Your thoughts count...
- By: Fly Rod and Reel
Return to the Irigoyen
I glanced down at the cover of my latest edition of FR&R and noticed your feature on the river Irigoyen in south Argentina. Curious to see the images and tales, I was surprised to see myself, me with a fish and our other daily outings spread across your pages! While the author of the article was not on the trip I had arranged through my outfitting company Xclusive Xpeditions, the stories are congruent with our experience and the images brought it all rushing back….After fishing the Rio Grande and Gallegos for sea-run trout, the Irigoyen is literally what I describe as the bridge over troubled water for trout anglers who have dreamed of catching these fish, but who have never wanted to go up against the factors in Tierra del Fuego that most have grown so accustomed to dealing with. Instead, with little to no wind, single-handed rods, smaller water and being surrounded by an enchanted forest—Irigoyen is the perfect alternative!
As an update to “Wither Maine Char,” (Conservation, March 2010) the Big Reed Pond Arctic char project has had recent success with the captive breeding program. There are currently 1,797 healthy fry introduced, and they should start feeding on their own soon. Funding and permitting are also further along. Broad support will help to bring success for this project, and I encourage people interested to become involved. This project is amazing in its scope, and I am honored to be a part of it.
Munsungan Lake, Maine
Fish Story Redux
I think Peter Harrison better check his geography. Last time I fished the Hoh River it flowed into the Pacific Ocean. But that was 15 years ago and rivers do change, especially on the west coast of Washington. On the other hand, if I had just hooked and landed a world’s record steelhead on a fly, I would be cleaning out my waders and wouldn’t care which way the river flowed. Way to go Peter, great fish!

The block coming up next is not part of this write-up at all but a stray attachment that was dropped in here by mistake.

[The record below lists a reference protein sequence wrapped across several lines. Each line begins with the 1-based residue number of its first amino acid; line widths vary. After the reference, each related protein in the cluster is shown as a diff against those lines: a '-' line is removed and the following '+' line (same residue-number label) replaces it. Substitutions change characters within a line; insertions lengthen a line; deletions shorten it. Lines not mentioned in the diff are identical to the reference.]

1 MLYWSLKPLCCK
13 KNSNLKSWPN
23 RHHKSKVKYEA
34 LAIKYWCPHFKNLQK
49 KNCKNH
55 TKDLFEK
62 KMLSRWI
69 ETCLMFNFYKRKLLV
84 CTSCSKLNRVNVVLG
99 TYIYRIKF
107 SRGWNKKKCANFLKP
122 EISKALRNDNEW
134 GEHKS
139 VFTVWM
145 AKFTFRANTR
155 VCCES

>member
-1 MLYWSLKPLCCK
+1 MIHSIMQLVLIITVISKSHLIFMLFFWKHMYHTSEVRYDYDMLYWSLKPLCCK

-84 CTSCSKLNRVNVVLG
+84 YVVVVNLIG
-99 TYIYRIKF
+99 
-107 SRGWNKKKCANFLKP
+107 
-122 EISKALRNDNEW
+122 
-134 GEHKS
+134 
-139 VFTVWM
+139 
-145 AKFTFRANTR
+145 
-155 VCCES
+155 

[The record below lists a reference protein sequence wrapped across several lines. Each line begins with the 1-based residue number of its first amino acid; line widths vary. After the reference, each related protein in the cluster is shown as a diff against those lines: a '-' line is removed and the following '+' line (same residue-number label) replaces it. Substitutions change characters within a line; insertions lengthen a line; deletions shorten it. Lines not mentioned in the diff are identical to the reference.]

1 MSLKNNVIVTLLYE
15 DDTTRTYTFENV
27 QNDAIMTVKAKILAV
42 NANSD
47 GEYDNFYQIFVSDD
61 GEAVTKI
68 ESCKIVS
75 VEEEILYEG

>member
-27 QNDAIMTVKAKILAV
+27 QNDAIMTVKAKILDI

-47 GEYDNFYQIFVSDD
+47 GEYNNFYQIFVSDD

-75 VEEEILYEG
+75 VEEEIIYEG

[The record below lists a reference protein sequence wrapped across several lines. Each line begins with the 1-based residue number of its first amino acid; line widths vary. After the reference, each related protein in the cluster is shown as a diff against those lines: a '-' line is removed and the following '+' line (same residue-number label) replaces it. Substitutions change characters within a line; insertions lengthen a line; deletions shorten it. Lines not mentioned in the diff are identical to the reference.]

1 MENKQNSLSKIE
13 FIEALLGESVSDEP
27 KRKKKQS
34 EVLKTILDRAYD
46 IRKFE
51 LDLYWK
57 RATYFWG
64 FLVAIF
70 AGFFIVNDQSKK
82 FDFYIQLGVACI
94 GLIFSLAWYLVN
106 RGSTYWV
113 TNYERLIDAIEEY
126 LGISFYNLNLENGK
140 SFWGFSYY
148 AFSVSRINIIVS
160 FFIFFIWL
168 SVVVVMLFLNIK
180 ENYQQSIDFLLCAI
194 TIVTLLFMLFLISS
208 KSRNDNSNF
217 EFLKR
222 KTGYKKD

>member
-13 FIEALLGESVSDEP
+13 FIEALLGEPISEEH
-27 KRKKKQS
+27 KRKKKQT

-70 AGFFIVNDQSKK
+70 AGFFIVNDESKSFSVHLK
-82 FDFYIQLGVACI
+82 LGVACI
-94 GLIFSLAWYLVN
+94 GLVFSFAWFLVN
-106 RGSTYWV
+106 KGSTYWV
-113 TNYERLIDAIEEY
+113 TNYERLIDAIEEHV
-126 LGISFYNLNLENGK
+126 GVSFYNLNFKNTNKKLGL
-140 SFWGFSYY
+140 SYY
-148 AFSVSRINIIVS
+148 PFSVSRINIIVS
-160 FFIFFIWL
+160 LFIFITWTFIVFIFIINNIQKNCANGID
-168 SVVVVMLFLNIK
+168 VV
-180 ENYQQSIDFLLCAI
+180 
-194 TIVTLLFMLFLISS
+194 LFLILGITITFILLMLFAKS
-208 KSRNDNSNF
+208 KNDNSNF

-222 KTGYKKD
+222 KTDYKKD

Sent via e-mail
I read the FR&R March 2010 story of a new record steelhead, caught on the Hoh River. Upon my cursory reading, I stupidly e-mailed “Shame on Harrison for killing the steelhead; shame on Joan Wulff for endorsing the story; shame on IGFA for requiring steelhead be killed to qualify for a world record; and shame on FR&R for printing it.”
This summarized my scorching e-mail to Joe Healy, associate publisher of FR&R. It was followed by an hour-long phone tirade with Joe on why my sharp criticism had come from my passion, and that of fellow steelheaders, for catch-and-release of steelhead—that Fly Rod & Reel needed to “set the record straight” by not condoning such articles as Harrison’s, where a trophy steelhead was needlessly killed. My knee-jerk reaction could have been avoided by simply contacting the International Game Fish Association first and verifying that a steelhead must be killed to qualify for an IGFA record. I was very pleasantly surprised to receive a phone call from Rob Kramer, international president of IGFA. He was most enthusiastic about catch-and-release for basically all game fish. He elaborated that IGFA “extensively sponsors, and conducts conservation seminars on innovative ways to insure that catches are correctly weighed and carefully released, unharmed.” My misconception evolved from the thought that IGFA record catches must be killed to qualify. Nothing could be further from the truth.